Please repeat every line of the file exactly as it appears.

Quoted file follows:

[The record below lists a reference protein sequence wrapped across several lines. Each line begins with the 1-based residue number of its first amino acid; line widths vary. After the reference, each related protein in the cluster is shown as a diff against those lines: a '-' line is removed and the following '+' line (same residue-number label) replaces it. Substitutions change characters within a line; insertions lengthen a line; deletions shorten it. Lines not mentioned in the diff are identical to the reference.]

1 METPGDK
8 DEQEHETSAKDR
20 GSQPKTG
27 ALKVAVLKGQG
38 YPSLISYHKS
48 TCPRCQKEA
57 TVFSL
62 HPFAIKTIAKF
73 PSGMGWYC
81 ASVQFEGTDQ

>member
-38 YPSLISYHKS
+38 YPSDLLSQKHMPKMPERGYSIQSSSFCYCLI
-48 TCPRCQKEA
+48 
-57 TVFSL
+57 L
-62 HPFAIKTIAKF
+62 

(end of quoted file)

[The record below lists a reference protein sequence wrapped across several lines. Each line begins with the 1-based residue number of its first amino acid; line widths vary. After the reference, each related protein in the cluster is shown as a diff against those lines: a '-' line is removed and the following '+' line (same residue-number label) replaces it. Substitutions change characters within a line; insertions lengthen a line; deletions shorten it. Lines not mentioned in the diff are identical to the reference.]

1 METPGDK
8 DEQEHETSAKDR
20 GSQPKTG
27 ALKVAVLKGQG
38 YPSLISYHKS
48 TCPRCQKEA
57 TVFSL
62 HPFAIKTIAKF
73 PSGMGWYC
81 ASVQFEGTDQ

>member
-38 YPSLISYHKS
+38 YPSDLLSQKHMPKMPERGYSIQSSSFCYCLI
-48 TCPRCQKEA
+48 
-57 TVFSL
+57 L
-62 HPFAIKTIAKF
+62 